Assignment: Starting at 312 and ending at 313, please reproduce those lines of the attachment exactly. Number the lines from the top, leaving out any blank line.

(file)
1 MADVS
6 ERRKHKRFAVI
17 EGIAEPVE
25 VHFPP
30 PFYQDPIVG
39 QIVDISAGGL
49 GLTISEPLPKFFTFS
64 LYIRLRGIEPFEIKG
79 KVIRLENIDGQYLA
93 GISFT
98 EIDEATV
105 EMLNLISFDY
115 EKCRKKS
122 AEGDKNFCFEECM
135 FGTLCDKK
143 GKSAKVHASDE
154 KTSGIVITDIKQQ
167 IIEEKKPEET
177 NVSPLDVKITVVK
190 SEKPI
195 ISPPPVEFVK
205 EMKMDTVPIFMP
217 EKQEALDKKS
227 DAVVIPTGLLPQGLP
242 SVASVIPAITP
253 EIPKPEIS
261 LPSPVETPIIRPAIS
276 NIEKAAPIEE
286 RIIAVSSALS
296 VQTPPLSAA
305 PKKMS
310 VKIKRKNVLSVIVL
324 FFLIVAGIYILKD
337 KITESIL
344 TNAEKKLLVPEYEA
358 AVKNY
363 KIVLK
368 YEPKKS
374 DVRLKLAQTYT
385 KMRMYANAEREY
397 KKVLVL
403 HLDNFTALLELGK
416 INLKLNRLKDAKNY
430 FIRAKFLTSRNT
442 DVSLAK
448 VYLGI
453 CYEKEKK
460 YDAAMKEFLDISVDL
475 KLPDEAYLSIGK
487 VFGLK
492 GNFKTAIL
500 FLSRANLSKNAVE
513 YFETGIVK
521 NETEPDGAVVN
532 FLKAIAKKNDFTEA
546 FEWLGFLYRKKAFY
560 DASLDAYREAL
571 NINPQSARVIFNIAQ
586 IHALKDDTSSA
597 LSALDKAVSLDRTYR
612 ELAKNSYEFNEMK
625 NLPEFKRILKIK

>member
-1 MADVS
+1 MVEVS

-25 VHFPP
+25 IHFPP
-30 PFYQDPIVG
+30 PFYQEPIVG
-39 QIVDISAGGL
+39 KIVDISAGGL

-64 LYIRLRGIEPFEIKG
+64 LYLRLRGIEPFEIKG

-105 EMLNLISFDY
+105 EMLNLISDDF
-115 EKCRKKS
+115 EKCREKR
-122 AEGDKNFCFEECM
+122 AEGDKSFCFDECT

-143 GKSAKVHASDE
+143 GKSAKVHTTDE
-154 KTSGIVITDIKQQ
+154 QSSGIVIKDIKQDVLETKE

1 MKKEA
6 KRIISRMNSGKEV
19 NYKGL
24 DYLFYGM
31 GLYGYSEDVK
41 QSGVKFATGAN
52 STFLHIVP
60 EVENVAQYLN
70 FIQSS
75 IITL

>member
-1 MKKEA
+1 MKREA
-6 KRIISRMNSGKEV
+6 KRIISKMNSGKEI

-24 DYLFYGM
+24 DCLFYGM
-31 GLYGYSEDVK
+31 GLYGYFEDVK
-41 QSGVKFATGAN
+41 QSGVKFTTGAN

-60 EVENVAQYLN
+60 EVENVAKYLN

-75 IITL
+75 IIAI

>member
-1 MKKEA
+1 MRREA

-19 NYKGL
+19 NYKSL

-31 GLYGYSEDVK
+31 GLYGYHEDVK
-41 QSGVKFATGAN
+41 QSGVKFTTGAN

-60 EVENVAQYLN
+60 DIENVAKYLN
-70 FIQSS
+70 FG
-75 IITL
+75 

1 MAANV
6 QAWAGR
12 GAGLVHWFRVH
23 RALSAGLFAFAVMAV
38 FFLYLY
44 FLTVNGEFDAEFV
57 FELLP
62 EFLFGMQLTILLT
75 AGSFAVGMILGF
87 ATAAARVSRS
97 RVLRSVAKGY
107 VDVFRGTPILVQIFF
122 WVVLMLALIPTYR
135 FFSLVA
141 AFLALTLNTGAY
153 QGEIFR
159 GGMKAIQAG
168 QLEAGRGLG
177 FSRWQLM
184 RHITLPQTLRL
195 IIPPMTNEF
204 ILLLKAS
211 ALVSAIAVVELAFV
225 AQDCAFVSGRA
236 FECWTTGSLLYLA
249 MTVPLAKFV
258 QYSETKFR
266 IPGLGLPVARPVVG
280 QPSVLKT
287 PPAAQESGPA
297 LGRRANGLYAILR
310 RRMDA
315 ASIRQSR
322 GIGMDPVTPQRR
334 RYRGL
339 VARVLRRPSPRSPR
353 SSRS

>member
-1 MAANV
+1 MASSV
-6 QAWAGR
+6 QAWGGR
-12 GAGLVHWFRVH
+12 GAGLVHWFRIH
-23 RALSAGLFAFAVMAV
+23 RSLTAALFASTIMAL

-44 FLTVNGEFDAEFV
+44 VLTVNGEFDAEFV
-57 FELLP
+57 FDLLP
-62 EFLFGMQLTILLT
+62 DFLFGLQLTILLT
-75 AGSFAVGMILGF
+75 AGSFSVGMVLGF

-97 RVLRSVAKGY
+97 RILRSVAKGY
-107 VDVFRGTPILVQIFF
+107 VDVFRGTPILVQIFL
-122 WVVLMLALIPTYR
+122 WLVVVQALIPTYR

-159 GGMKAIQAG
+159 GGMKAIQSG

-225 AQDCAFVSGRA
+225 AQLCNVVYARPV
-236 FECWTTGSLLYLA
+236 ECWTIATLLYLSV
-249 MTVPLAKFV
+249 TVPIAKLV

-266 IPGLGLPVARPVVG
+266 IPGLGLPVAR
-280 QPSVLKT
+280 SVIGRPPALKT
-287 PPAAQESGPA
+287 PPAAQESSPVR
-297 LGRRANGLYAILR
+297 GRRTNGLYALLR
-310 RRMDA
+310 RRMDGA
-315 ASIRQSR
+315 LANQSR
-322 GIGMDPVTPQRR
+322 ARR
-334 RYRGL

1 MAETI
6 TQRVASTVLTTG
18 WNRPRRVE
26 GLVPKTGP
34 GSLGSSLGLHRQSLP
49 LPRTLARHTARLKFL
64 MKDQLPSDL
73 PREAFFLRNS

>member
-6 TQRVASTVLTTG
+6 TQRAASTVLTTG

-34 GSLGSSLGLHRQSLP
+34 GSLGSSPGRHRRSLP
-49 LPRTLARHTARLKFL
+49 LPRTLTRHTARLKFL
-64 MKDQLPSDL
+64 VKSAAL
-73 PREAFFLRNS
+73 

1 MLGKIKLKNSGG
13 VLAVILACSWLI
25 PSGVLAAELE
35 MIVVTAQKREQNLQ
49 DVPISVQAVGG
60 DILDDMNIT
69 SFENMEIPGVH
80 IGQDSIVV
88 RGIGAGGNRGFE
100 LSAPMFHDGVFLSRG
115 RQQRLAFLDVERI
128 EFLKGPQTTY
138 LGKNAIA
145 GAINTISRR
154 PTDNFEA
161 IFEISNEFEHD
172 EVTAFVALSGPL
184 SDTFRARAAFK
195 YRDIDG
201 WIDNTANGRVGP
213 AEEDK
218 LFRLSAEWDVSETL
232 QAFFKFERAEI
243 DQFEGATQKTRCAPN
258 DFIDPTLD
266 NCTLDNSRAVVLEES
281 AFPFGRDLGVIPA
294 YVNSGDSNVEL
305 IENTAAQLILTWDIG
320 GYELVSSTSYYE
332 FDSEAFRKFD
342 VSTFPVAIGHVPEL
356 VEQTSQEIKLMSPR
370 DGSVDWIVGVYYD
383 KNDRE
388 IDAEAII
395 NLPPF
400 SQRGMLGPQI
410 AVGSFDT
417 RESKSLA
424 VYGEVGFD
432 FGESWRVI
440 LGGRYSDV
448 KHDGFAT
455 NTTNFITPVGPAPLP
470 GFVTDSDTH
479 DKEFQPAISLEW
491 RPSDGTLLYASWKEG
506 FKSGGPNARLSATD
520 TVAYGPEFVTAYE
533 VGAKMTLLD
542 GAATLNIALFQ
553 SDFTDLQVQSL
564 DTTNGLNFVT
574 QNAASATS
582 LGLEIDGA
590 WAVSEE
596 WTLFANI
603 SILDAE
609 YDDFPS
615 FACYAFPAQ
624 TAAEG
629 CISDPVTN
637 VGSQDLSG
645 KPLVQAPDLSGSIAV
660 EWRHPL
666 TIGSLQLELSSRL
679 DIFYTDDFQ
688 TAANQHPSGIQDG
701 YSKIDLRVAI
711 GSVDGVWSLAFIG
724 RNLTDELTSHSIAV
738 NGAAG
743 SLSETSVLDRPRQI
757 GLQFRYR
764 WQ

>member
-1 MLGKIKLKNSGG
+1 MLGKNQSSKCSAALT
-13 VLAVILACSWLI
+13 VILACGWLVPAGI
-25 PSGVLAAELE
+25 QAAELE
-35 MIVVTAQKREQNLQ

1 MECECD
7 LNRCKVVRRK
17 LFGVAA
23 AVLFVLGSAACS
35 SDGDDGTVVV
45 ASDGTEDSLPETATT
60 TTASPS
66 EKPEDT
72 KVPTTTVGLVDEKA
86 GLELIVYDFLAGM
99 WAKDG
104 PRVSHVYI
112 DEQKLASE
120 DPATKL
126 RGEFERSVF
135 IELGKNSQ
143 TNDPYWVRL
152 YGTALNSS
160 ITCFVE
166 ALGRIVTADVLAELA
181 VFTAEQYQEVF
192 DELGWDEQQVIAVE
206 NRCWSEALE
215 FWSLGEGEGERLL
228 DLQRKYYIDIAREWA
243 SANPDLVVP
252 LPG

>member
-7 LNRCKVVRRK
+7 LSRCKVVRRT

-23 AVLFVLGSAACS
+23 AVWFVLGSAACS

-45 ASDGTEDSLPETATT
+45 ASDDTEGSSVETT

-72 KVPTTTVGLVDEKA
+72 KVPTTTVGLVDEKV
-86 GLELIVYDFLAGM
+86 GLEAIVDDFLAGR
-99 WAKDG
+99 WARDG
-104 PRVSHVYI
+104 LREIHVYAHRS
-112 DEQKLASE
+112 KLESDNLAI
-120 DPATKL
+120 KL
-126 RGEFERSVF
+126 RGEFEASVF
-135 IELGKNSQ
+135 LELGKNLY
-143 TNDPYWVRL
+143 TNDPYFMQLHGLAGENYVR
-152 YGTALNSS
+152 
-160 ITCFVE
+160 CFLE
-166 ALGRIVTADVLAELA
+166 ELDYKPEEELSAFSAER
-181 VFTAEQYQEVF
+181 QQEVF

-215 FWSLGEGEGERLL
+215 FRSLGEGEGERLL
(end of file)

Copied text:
17 LFGVAA
23 AVLFVLGSAACS